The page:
Pennsylvania Court Halts Mail-In Voting


A five-judge panel on Pennsylvania’s Commonwealth Court stopped a provision that allows mail-in voting throughout the state, ruling the measure unconstitutional.

Proponents of the lawsuit argued that any permanent change to the election code of the state must be performed through constitutional amendment. In order for a constitutional amendment to be enacted, the measure must pass the legislature during two consecutive sessions.

After the measure passes in the Legislature, residents of the state must vote to give final approval.

However, the state’s law, Act 77, allowed no-excuse mail-in voting after passing the legislative body and being signed by Governor Tom Wolf.

According to Commonwealth Court President Judge Mary Hannah Leavitt, who wrote the opinion for the group, the provision must be passed through the constitutional amendment process.

“No-excuse mail-in voting makes the exercise of the franchise more convenient and has been used four times in the history of Pennsylvania. Approximately 1.38 million voters have expressed their interest in voting by mail permanently. If presented to the people, a constitutional amendment to end the Article VII, Section 1 requirement of in-person voting is likely to be adopted. But a constitutional amendment must be presented to the people and adopted into our fundamental law before legislation authorizing no-excuse mail-in voting can “be placed upon our statute books,'” she wrote in the opinion.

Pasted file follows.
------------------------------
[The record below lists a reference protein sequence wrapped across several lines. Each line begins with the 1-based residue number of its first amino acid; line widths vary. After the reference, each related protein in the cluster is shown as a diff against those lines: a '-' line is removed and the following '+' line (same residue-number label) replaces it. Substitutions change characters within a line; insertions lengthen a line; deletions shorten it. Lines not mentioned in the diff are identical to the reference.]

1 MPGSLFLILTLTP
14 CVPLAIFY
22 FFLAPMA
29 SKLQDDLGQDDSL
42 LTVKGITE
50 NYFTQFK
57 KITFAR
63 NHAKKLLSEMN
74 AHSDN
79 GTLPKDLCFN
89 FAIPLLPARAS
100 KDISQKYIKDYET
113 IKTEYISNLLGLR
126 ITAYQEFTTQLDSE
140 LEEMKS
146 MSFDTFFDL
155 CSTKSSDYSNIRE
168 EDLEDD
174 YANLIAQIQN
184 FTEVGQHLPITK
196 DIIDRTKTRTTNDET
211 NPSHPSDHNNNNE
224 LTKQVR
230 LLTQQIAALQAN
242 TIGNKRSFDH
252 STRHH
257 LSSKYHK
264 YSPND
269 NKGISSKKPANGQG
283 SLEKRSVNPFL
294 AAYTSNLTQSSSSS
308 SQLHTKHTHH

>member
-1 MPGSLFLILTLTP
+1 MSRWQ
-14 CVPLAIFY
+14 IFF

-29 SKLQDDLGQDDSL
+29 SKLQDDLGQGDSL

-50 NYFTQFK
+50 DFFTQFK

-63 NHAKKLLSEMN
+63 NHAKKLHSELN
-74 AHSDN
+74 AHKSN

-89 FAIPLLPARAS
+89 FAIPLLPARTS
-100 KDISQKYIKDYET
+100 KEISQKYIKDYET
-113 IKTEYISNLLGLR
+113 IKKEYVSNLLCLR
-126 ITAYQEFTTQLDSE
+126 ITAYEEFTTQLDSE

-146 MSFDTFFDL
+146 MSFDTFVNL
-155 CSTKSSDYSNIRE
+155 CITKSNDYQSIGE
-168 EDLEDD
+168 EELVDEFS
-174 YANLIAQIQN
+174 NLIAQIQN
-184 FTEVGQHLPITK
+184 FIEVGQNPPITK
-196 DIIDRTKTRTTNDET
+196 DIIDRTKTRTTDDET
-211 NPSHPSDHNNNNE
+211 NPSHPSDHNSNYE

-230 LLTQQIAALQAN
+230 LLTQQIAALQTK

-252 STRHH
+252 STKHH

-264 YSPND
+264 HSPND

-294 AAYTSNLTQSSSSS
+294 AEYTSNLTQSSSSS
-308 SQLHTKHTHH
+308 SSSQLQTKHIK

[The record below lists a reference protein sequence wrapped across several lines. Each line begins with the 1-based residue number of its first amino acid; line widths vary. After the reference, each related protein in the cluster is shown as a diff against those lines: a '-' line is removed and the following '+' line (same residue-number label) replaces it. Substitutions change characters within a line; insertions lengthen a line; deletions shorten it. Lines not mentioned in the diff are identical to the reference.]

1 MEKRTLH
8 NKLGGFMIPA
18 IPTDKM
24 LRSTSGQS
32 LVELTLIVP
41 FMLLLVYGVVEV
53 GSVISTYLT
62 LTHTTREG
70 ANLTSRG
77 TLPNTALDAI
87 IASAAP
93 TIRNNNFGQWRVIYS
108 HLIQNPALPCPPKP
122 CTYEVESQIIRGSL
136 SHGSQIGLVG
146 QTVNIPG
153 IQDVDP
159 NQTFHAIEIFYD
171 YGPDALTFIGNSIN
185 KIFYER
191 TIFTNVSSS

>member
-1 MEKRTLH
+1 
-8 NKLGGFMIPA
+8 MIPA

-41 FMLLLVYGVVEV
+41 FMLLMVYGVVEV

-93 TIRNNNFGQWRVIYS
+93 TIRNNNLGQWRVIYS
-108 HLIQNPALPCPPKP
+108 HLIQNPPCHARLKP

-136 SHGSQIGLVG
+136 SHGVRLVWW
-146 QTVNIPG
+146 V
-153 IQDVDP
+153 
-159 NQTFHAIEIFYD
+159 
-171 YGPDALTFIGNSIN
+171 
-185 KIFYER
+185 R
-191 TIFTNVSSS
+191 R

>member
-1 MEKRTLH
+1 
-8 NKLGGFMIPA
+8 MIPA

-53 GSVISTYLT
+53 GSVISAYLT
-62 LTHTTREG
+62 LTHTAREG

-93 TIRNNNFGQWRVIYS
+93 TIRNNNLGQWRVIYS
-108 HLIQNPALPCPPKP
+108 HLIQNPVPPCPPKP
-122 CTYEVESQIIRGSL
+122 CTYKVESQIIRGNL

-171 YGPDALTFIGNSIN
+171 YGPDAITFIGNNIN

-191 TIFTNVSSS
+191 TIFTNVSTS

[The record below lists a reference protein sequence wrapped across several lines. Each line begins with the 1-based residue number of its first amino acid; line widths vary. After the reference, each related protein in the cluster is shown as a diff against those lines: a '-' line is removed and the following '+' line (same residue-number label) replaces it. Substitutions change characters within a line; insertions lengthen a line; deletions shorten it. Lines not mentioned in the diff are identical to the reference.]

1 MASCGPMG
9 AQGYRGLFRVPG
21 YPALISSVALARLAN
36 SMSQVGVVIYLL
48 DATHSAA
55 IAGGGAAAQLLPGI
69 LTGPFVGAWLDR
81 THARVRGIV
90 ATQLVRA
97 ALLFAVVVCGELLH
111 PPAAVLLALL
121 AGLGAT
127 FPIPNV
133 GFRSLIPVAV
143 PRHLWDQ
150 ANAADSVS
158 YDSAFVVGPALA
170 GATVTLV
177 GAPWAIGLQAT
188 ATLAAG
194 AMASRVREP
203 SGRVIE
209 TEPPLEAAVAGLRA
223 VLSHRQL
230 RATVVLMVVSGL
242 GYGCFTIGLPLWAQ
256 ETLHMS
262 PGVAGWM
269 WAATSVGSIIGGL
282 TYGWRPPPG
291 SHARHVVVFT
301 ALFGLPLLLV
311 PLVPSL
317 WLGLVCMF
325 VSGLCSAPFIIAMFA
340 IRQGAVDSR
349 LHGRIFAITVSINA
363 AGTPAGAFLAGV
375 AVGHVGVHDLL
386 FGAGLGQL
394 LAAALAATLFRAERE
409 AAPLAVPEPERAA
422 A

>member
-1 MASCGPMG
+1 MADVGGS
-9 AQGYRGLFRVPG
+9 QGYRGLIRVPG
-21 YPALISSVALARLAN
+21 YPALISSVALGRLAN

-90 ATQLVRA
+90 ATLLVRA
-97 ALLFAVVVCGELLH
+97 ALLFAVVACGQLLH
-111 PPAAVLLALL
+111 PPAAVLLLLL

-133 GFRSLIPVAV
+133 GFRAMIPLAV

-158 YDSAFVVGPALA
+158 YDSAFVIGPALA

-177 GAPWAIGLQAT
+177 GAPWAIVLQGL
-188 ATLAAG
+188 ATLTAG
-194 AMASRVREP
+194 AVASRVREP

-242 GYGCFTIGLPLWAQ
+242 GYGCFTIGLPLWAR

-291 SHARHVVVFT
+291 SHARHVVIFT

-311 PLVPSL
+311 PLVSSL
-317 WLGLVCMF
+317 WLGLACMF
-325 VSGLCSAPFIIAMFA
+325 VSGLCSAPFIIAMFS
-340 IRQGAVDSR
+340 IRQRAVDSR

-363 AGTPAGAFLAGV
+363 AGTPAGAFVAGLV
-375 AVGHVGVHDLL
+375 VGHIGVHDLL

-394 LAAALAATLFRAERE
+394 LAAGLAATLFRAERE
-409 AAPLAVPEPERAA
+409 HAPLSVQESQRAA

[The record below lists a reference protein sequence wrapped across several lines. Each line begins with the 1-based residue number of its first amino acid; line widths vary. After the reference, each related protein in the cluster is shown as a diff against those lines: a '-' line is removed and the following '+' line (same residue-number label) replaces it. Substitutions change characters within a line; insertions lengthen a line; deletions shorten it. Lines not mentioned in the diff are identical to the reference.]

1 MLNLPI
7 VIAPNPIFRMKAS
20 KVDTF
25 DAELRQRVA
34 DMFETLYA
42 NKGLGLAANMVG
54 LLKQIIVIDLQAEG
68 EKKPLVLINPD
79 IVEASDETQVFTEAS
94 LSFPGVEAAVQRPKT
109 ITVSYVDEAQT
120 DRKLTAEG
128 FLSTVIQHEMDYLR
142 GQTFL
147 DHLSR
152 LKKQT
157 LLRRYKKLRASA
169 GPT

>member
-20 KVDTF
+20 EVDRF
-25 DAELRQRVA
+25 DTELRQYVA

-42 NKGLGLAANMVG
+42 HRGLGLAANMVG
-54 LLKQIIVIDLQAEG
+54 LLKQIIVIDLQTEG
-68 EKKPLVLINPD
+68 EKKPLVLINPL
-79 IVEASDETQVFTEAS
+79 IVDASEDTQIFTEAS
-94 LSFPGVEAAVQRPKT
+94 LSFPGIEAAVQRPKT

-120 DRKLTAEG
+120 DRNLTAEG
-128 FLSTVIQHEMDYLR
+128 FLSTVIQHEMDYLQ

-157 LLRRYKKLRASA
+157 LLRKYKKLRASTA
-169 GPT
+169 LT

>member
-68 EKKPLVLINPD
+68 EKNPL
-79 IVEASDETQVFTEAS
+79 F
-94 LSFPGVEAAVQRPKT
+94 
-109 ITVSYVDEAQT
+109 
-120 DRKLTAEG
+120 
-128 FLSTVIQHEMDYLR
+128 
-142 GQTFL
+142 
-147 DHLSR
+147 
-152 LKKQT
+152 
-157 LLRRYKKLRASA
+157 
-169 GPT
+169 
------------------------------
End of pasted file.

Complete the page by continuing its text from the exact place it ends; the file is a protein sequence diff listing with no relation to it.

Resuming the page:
Governor Wolf could immediately appeal the decision to the state Supreme Court. If appealed, Democrats hold a majority on the highest court in the state.

As reported previously, Wolf has worked to keep the provision in place. He appointed Leigh Chapman to serve as acting secretary of the Commonwealth, replacing Veronica Degraffenreid who accepted a different position in the Wolf administration.

Chapman previously served as the executive director of Deliver My Vote, a nonprofit, nonpartisan organization “with a simple philosophy: vote at home programs increase turnout and participation from more informed voters.”

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Cooper Moran is a reporter for The Star News Network. Follow Cooper on Twitter. Email tips to [email protected]




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